Calls made for Government to charter ‘walk-on, walk-off’ livestock vessel
The Irish Livestock Stakeholders’ Association has called on the Minister for Agriculture, Food and the Marine, Michael Creed, to increase the number of chartered ‘walk-on, walk-off’ livestock ships available in the country.
In a statement issued to AgriLand, the association outlined that it would like to see the vessel become available to smaller exporting organisations that could come together “to protect themselves and Irish farmers”.
The statement explained: “If cooperation between exporters is achieved, the introduction of a dedicated shared ‘walk-on, walk-off’ livestock vessel is possible.”
The statement further outlined that a Government-chartered ship “would aid in avoiding bottleneck issues that were experienced last spring and prevent ‘large players’ controlling exports and dictating prices”.
One of the association’s members – Wicklow Calf Company’s James Scallan – pointed out that live cattle exports “are vital to the Irish beef and dairy industry”.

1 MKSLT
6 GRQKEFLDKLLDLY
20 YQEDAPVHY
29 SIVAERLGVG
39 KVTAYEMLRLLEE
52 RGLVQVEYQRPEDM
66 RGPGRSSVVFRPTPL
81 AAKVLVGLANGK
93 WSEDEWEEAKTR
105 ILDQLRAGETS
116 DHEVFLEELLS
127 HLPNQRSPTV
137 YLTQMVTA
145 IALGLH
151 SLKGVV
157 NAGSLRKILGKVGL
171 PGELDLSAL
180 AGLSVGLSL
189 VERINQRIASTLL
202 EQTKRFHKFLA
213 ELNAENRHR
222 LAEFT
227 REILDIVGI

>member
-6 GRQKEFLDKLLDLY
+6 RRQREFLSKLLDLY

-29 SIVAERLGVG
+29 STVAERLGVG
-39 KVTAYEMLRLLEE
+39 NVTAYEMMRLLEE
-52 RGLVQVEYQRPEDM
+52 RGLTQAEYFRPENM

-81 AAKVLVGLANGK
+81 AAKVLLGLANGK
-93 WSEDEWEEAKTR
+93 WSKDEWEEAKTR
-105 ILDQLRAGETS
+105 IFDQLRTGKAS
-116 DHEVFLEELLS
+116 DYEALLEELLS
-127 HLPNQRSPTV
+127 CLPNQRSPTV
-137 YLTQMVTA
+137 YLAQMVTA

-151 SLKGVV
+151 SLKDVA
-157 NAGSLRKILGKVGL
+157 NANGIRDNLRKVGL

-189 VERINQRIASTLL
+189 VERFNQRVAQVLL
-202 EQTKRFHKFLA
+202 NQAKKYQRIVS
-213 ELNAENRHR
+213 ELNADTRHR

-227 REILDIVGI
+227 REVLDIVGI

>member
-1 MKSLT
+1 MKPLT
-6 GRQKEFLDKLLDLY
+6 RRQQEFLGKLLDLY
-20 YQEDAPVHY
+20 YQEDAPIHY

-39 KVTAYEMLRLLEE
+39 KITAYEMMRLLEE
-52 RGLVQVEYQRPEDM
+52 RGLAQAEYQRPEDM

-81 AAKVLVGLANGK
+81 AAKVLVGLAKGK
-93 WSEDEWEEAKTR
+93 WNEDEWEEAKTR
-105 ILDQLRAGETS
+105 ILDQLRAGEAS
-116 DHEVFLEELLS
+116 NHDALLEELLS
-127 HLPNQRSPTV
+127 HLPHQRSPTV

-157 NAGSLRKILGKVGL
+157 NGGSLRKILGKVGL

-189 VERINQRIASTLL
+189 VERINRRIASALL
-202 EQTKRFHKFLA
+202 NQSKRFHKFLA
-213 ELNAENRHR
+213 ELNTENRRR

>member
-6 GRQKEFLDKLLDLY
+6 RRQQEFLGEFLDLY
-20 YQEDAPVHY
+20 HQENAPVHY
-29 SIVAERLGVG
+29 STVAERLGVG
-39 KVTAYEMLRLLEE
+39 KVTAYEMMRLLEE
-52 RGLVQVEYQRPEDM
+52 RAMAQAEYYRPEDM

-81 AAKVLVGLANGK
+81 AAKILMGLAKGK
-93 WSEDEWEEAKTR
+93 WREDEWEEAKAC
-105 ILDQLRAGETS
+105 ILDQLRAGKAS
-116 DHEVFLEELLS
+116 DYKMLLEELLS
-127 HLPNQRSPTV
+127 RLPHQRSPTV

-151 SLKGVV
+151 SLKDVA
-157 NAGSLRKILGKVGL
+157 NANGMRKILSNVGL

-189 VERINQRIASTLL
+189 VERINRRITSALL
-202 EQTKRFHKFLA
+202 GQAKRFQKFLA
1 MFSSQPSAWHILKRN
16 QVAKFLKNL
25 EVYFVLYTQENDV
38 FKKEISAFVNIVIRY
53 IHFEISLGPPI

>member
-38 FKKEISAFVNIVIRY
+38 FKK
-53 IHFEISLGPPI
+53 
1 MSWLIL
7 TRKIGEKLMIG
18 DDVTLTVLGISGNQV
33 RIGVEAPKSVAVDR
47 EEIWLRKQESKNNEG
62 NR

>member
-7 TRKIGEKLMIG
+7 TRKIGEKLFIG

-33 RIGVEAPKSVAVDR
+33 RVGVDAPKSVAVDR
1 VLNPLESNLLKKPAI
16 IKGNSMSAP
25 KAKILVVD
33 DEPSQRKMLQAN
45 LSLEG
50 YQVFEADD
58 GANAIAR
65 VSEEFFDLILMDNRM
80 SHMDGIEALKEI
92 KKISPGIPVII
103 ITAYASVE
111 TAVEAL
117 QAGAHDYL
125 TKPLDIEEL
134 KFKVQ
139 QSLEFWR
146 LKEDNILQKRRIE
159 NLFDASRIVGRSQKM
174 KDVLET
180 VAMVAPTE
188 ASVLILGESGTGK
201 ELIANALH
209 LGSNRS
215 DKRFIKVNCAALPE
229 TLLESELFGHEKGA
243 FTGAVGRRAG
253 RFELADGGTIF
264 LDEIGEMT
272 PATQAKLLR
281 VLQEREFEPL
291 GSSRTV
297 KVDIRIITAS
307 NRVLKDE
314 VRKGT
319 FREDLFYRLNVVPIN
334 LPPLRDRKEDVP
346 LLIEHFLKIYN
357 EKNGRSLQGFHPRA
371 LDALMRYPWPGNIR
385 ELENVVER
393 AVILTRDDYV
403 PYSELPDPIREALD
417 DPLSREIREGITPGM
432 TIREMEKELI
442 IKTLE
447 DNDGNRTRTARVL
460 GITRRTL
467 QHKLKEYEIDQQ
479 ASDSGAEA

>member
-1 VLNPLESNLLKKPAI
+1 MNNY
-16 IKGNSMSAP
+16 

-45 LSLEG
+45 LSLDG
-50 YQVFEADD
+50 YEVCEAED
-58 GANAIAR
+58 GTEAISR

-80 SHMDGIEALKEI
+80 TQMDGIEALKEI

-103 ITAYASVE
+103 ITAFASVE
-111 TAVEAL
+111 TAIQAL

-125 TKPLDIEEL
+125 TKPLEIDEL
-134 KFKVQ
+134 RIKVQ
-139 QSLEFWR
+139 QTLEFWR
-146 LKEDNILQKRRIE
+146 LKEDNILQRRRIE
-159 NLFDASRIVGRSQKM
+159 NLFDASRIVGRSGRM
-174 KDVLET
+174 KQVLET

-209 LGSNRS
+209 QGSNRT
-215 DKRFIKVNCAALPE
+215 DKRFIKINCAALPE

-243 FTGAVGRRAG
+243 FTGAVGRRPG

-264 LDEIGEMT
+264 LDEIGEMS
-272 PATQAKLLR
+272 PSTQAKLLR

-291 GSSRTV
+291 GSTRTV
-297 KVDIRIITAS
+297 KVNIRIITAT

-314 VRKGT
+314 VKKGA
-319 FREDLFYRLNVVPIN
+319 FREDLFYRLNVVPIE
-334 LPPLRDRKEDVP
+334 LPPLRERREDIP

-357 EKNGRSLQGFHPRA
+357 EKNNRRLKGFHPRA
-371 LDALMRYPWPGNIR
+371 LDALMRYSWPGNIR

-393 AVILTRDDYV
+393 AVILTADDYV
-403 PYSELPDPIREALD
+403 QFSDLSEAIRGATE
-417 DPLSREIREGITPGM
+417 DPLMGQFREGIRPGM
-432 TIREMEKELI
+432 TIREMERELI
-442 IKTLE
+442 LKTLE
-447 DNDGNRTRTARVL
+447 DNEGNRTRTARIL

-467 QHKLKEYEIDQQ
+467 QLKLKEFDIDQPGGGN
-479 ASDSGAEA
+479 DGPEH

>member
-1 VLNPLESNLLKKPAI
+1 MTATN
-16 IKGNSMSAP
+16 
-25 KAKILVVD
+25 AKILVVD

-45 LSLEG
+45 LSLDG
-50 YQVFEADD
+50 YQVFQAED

He outlined: “In an industry where beef processors have the monopoly, exporting cattle creates more competition domestically which increases prices and benefits the farmer.”
The Irish Livestock Stakeholders’ Association held its first meeting in Arklow, Co. Wicklow on Monday, November 18.
The vision of the new association is “to protect domestic farmers”.
The forum was organised by Seamus Scallan of Wicklow Calf Company. The new association’s motto states: ‘This organisation is built on the welfare of animals.’
Scallan has expressed concerns that in recent years, “the export industry is heading the direction of few, larger companies which dominate the market”.
Concluding, he noted: “One aspect of the business that already mirrors this dominance by one or two companies is the ‘walk-on, walk-off ships’ and a Government-chartered ship would help combat this.”